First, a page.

The state of being called nostalgia has a history fraught with ambiguity and poetical connotation. In the late 17th century, nostalgic reminiscences were thought to be the symptoms of a deadly disease that shook one's mind and body. Today, we view nostalgia not as a medical condition, but as a bittersweet recollection of one's past joys and sorrows—the memories and treasures of an earlier self. And yet, there remains a category of individuals for whom such recollection can be seriously problematic: immigrants. In Yesterday's Self, Andreea Ritivoi explores the philosophical and historical dimensions of nostalgia in the lives of immigrants, forging a connection between current trends in the philosophy of identity and intercultural studies. The book considers such questions as, Does attachment to one's native culture preclude or merely influence adaptation into a new culture? Do we fashion our identity in interdependence with others, or do we shape it in a non-contingent frame? Is it possible to assimilate in an unfamiliar world without risking self-alienation? Ritivoi's response: nostalgia is both the poison and the cure in such situations. Documenting the tribulations of sojourners and immigrants, Yesterday's Self illustrates how and why the cultural adjustment of immigrants can only happen when personal identity is understood as a quest for continuity in one's life story, even alongside the most radical cultural rupture. Ultimately, reflection on the nostalgic experience reveals insights into the nature of the self and its dynamic engagement with otherness and difference.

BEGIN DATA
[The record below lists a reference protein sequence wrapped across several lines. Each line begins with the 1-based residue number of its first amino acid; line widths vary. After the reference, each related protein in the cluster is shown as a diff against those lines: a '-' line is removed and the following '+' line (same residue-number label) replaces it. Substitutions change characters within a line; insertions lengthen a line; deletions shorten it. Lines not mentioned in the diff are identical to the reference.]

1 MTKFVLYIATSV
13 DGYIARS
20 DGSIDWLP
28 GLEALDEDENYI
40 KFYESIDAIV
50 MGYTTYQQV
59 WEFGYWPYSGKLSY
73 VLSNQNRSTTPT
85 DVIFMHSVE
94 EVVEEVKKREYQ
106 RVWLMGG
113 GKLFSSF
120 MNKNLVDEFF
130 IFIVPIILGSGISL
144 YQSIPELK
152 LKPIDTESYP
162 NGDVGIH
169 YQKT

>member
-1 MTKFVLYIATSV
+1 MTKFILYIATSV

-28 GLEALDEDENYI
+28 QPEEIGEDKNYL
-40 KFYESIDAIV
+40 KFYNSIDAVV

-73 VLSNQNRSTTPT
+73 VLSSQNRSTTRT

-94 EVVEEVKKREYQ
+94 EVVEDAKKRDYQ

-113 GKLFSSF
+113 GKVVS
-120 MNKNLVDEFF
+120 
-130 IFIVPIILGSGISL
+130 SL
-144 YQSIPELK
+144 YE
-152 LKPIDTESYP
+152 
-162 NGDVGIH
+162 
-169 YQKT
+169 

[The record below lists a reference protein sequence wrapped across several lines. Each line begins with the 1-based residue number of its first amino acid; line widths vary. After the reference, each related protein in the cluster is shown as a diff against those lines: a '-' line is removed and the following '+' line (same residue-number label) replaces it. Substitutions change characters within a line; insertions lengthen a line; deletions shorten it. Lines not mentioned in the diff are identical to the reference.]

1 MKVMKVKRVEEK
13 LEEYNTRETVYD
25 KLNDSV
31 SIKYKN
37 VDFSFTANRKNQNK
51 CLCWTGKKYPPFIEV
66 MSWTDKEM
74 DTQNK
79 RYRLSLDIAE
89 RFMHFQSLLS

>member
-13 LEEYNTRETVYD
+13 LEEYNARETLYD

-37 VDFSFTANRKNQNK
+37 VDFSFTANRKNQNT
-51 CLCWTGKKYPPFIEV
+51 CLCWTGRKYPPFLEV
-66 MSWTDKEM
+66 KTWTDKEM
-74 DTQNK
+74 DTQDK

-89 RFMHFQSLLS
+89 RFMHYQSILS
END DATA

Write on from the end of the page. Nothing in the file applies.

Politics-Social-Sciences, Philosophy, Political,